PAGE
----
Unfortunately Blastfighter is an overall bland mix that reaches certain levels of greatness, but then drops the ball just as things are getting interesting. Such is the case in almost all facets of the feature. For example, look at the electronic synth score that starts the movie off: it’s absolutely great. It brings up memories of delirious eighties cheese and gets your fist pumping. Then in short order the film dumps a cover of the Kenny Rogers tune “Evening Star” over our head, which is belted out by some wannabe starlet. Then it is repeated, over and over again! Our leading man, Jake “Tiger” Sharp (GREAT name) has some really interesting heroic qualities to him such as being an ex-cop who was placed in jail for seeking revenge. That’s a great backstory for a tough guy, and then we find out he is now a hitman as well? You can’t go wrong with this guy! Wait, no, I take that back, yes you can. Tiger might be the girliest tough guy to ever grace the screen. He fights back against hunters… because they kill dear. It’s not that I’m not sympathetic to ecological friendly people or those who have a great love for animals; but eighties action heroes usually fight for loftier goals in my book. They fight against nuclear devastation, life or death situations and not in order to save deers. It doesn’t stop there however, when his daughter first shows up on the scene he stumbles upon her after she breaks into his cabin. Tiger questions the girl and is quickly shouted down by the young woman who refuses to explain who she actually is. So what does Tiger do? Slap her? Kick her out? CALL THE POLICE? No, he takes his pillow and blanket so he can sleep on his own porch. Puzzling that this tough guy wouldn’t even be curious who this woman is that is kicking him our of his own home, much less take some kind of action in order to stop the situation. Then there’s the much ballyhooed SPAS shotgun that we get, which Tiger (what a great name for a leading man, did I mention that?) is given for an assassination job, which unfortunately gets about as much use as the script supervisor likely did on the picture.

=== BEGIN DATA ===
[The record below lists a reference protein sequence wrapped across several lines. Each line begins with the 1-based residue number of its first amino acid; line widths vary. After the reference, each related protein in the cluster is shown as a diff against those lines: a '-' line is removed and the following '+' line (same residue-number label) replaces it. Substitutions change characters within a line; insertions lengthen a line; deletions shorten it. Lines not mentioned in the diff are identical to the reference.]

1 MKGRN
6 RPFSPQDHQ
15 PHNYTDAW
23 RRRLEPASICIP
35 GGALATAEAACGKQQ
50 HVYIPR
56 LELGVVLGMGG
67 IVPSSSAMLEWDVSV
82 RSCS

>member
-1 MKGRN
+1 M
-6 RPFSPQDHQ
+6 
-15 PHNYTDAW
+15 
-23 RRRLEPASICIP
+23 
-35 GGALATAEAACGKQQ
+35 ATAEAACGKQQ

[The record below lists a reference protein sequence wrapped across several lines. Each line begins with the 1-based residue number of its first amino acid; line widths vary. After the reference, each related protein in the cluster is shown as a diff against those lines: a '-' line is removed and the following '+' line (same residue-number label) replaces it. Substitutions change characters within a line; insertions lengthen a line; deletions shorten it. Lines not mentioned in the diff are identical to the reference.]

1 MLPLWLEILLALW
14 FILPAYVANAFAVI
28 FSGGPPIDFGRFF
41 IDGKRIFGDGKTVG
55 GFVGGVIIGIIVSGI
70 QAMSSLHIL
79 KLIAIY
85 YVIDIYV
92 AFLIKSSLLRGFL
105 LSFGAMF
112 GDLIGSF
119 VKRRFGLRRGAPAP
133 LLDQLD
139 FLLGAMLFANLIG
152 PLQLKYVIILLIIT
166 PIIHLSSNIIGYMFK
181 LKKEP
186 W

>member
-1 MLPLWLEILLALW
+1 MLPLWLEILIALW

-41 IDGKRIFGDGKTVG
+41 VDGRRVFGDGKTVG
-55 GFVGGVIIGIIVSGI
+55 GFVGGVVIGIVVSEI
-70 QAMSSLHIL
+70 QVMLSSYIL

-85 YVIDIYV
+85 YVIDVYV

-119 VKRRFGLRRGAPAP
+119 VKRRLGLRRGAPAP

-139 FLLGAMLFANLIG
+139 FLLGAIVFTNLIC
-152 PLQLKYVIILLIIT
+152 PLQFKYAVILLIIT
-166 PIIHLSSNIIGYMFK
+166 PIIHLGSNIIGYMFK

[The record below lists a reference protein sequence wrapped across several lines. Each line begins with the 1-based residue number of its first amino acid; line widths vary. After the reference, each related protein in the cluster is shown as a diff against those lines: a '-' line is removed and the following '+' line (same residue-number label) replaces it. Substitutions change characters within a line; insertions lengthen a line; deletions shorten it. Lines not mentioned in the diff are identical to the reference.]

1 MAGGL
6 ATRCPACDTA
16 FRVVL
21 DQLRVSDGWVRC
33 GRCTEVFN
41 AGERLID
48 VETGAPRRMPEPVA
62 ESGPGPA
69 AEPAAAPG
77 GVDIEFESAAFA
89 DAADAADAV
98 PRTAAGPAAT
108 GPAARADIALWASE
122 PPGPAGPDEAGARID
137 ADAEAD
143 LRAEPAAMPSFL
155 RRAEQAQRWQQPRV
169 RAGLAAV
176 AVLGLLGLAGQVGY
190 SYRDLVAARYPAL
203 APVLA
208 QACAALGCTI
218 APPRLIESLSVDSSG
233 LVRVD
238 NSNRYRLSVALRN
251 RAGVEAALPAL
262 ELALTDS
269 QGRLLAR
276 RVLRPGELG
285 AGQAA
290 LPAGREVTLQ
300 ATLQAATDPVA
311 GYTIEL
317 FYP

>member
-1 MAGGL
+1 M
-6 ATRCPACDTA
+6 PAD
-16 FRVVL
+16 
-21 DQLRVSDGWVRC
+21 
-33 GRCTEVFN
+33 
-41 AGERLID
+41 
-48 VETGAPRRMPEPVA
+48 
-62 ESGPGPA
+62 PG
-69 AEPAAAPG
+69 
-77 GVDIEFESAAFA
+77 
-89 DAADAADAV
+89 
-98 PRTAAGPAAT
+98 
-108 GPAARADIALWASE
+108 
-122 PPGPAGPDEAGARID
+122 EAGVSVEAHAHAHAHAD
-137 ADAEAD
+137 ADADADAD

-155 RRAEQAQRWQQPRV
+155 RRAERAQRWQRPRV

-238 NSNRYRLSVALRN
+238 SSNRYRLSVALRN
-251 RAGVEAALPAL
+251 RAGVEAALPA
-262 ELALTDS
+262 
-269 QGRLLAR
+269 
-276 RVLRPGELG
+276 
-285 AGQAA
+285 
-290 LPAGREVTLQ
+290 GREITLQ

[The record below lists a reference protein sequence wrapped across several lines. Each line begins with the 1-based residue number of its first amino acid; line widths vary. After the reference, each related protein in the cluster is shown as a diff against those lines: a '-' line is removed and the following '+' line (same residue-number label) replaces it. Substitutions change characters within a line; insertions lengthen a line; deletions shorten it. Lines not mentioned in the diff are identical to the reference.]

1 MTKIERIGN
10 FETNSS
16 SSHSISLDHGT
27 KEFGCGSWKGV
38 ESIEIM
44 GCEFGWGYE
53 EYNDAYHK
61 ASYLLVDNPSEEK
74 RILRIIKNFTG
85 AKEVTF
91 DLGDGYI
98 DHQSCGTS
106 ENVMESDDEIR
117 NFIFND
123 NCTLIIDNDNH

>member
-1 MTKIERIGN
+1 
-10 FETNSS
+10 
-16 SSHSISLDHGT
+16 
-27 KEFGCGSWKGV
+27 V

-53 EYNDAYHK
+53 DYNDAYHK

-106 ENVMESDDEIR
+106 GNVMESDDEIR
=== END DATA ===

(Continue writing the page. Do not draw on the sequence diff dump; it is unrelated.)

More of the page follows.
The Conclusion
    It’s a film where the sum of its parts are actually greater than it on a whole. There are moments of sheer over the top bliss, but it’s not enough to take away from the utterly bland moments that tie everything together. Not even George Eastman can save this picture, entertainment wise. I give the film a two out of five, which is possibly lower than it might seem to deserve but keep in mind that for every really great bit the movie throws at you – there’s something equally as bad right around the corner. I would save this one for fans of Lamberto Bava and Italian cult film enthusiasts only.



    Gamera: The Giant Monster Review

    Posted by Josh Samford On April - 7 - 2010
    Back so soon! Hard to believe! The good folks over at Shout Factory will be releasing Gamera: The Giant Monster on May 18th and I had the chance to take a look at the disc and now you all have my review! It’s a Kaiju film and certainly one of the bigger films from the genre, so of course it’s worth checking out, but just how good is it?

    The Plot: In the midst of the cold war, a group of Japanese scientists venture to the Antarctic in order to flesh out the story of an ancient beast called “Gamera”. Gamera is a giant turtle monster who breathes fire and is long since thought to be merely a legend. Dr. Hidaka, his assistant Kyoko Yamamoto and their press agent Aoyagi are enjoying this expedition into the Antarctic when a Soviet plane holding an atomic bomb is shot down by American forces near where our scientists stand – the icy ground cracks open and the great beast Gamera rises from his slumber. Standing 190 feet tall and holding the ability to project fire from his mouth, the beast seems unstoppable. All known ammunition seems to simply power this beast even more, with each attempt at destroying him failing worse than the last. Will our scientist team figure out the secret to this great turtle or will he completely destroy the great Island nation!








    CONTINUE READING THE REVIEW HERE

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    Varied Celluloid is a film website intent on delivering views on movies from all genres. Started in 2003, the website has been steadfast in its goal and features a database of over 500 lengthy reviews. If you would like to contact us about writing for the website or sending screeners, please visit the about page located here.